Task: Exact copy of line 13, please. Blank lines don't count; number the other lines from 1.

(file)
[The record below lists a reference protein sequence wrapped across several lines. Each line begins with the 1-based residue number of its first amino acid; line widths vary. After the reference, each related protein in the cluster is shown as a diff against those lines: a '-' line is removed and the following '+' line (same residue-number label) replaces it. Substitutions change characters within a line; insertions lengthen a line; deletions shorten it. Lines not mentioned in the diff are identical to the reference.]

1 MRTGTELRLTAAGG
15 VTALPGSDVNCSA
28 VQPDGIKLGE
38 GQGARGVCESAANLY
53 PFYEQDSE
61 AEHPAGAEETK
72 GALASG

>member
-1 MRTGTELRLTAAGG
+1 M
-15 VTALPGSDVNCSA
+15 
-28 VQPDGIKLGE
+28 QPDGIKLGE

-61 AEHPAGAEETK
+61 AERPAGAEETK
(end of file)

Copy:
+15 